Having just written 12,000 of them, I have few words to say at the moment.
Perhaps once you’ve read it, I’ll have thought of one.
Man walks into a gallery.
“Just getting a bit o’ culture, eh?”
hmm. I don’t think culture = art. Culture is just life, and the way of it. So yeah, of course its streamlines with health?!
Deveron Arts recently took the opportunity to collate information and responses on the successes and failures of their Cultural Health initiative. Some Culture a Day Keeps the Doctor Away was organised in collaboration with Engage Scotland; it was a full day of discussion and exploration into the concept of cultural health and the role of the cultural health worker.
Participants were a varied group of doctors, community health workers and other medical professionals, alongside artists, writers and art workers. This mix allowed a sharing of knowledge and experience regarding the correlation between culture and health.
Food is a co-participant in our world.
Jane Bennett argues for the political recognition of things, both human and non-human. In acknowledging the Thing Power of food, the fluid nature of materiality comes to light.
You are what you eat.
In eating, the border between out and in is mixed. You aren’t what you eat. Well you are, but what you eat is you also. And together that is a thing too.
You are an assemblage of matter and everything is always Becoming; nothing is Being.
Nietzsche tried to tell me I’d be depressed without fish.
But Thoreau jumped in, “I believe that every man who has ever been earnest to preserve his higher or poetic faculties in the best condition has been particularly inclined
to abstain from animal food”.
Later that day I googled a guacamole recipe on BBC Food and went to Asda to pick up Artichoke Hearts, with the intention to preserve and progress some creative faculties.
They led me to the fish aisle.
I got depressed and could not preserve.
A blog post in which I question representation and relate tourism to a work of art.
I went to Paris in 2010. I was in 2nd year at art school and hadn’t yet discovered Ceal Floyer or scrutinised An Oak Tree. I was more interested in purchasing a beret and wearing it to saunter around the Pompidou, with a sophisticated belonging of course. And then I came back to Dundee and the 31st of the month arrived as it often did, and with it, the time to discard a pair of scratchy contact lenses for fresh ones.
Think of what they had seen, though. An entire trip, a life moment. Alas, no. It could not be done.
I spent the next year or so in the studio exploring this phenomenon of stowing nostalgia in objects. But I think I may have overplayed the role of irrational sentiment.
I wanted to write a review of Jim Campbell’s Indirect Imaging. But the show actually ended up feeling quite personal. ” I enjoyed it.”, was the simple sentence I relayed to my peers. Some pointed out a few criticisms. “Yeah,” I did agree, “but, I enjoyed it”.
Art criticism today is stylistically flattering. But I had hoped to be a little objective, a little critical.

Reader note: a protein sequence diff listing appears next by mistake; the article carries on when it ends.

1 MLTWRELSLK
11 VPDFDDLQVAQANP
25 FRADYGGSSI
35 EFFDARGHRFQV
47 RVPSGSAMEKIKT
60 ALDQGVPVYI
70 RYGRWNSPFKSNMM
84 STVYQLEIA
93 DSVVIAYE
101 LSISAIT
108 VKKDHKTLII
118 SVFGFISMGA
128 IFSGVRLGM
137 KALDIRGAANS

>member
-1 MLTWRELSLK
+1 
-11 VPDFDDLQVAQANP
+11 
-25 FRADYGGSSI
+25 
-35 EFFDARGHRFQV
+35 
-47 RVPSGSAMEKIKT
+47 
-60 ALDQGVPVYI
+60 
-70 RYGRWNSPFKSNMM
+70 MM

I enjoyed it though. I hadn’t been in a gallery for over a month, or a city for three weeks, so there are contributing conditions. I mean, I don’t easily remember the last time I walked into an exhibition and my face lit up, (for real, Campbell’s work is LED sculptural installation).
About ten months ago I was sitting at GI Festival’s Hub desk. I think it was an early Sunday morning and we were quiet. This was a voluntary gig so I figured I could peek at the copy of Frieze on the desk to fill half an hour. Sam Thorne’s ‘What’s the Use?’ has been pacing my minds-mind since that day. And perhaps now, more than ever.
Art. Use. (?)
Use Art. (!..?)
A work of art requires affirmation from an audience. Without reception, and the means for reception, there is a very ‘tree falling in the woods’ situation. In considering the artwork as a network of effect, the light switch is a vital element. Formalist theorists prefer to think of the artwork as an independent unit expressing specific autonomy with no reliance on the beholder. The 1970s saw the dawn of conceptual art and with it, the proclamation that a communicated idea was of more value than a self-sufficient art object. An artwork is a fluid and changeable entity made up of many components in an active network. The artwork, and indeed the object, is an event in which there are many counterparts. The value of an ordinary object, a light switch within the gallery, will be considered to argue this.
“Phone Voice: I wanna play a game.
Casey Becker: [crying] No.
Phone Voice: Then he dies right now!
Casey Becker: [screaming and crying] NO!! No!
Phone Voice: Which is it? [serious tone] Which is it?
Casey Becker: [crying] Well… what kind of a game?
Phone Voice: Turn off the light. You’ll see what kind of game. Just do it! [Casey walks to the light switch.]
Steve Orth: [muffled] No, Casey! No! No! [Casey switch off the lights.] NO! CASEY!!!”
It is common in the horror movie genre for the light switch to be a pinnacle object. To turn on the lights ensures safety in illumination, whereas the darkness of lights off signifies uncertainty and danger. Scream, 1996, is a self-referential horror movie utilising, and making aware of, many conventional tactics of the genre. The characters in Scream are themselves fans of horror movies. When Casey Becker turns off the lights at the request of the phone villain, dubbed Ghostface, Steve Orth knows she will perish.
Semesters’ Thoughts. (click link)
This evening, the Talbot Rice Gallery hosted a public discussion on the artist Bruce Naumen, as part of the Artist Rooms Cafe des Artistes. Ruth Burgon gave an initial summary of Naumen’s work, in particular his affinity for breaking the rules and challenging the institution. This was followed by an interpretation of his performative work and within this his need for control, by Dr. Catherine Spencer.
This image was put on screen and we were asked to talk amongst ourselves addressing questions such as;
Is Naumen being sincere/should we take this seriously?
and What is an artists duty?
I was very uncomfortable.
“If you take bowling shoes out of the alley, are they just shoes..?“
“Like, if you apply Goffman’s Frame Theory(1) to – -“
*sigh* “Why do we let the theory students work in the studio?”